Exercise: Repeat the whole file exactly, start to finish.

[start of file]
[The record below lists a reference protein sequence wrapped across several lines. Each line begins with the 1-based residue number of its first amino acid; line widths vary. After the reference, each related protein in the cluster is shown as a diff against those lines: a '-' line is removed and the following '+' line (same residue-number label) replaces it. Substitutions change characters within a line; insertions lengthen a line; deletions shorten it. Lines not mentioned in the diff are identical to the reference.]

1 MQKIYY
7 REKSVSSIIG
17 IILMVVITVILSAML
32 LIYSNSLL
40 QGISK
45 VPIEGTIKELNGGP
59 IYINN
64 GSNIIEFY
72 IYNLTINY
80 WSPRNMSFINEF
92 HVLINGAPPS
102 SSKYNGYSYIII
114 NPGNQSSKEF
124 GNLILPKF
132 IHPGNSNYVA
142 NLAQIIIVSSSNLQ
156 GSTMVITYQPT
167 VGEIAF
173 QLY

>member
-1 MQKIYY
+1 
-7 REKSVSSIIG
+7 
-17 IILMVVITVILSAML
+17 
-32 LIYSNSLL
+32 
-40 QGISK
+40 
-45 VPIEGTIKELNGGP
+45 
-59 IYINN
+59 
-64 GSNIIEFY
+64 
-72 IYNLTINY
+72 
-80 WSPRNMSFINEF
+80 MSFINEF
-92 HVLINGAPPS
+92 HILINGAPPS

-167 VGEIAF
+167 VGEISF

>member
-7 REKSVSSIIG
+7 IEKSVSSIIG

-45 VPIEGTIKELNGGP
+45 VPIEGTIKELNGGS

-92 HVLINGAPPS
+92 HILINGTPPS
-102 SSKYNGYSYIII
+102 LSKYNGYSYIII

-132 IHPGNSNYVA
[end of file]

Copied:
[The record below lists a reference protein sequence wrapped across several lines. Each line begins with the 1-based residue number of its first amino acid; line widths vary. After the reference, each related protein in the cluster is shown as a diff against those lines: a '-' line is removed and the following '+' line (same residue-number label) replaces it. Substitutions change characters within a line; insertions lengthen a line; deletions shorten it. Lines not mentioned in the diff are identical to the reference.]

1 MQKIYY
7 REKSVSSIIG
17 IILMVVITVILSAML
32 LIYSNSLL
40 QGISK
45 VPIEGTIKELNGGP
59 IYINN
64 GSNIIEFY
72 IYNLTINY
80 WSPRNMSFINEF
92 HVLINGAPPS
102 SSKYNGYSYIII
114 NPGNQSSKEF
124 GNLILPKF
132 IHPGNSNYVA
142 NLAQIIIVSSSNLQ
156 GSTMVITYQPT
167 VGEIAF
173 QLY

>member
-1 MQKIYY
+1 
-7 REKSVSSIIG
+7 
-17 IILMVVITVILSAML
+17 
-32 LIYSNSLL
+32 
-40 QGISK
+40 
-45 VPIEGTIKELNGGP
+45 
-59 IYINN
+59 
-64 GSNIIEFY
+64 
-72 IYNLTINY
+72 
-80 WSPRNMSFINEF
+80 MSFINEF
-92 HVLINGAPPS
+92 HILINGAPPS

-167 VGEIAF
+167 VGEISF

>member
-7 REKSVSSIIG
+7 IEKSVSSIIG

-45 VPIEGTIKELNGGP
+45 VPIEGTIKELNGGS

-92 HVLINGAPPS
+92 HILINGTPPS
-102 SSKYNGYSYIII
+102 LSKYNGYSYIII

-132 IHPGNSNYVA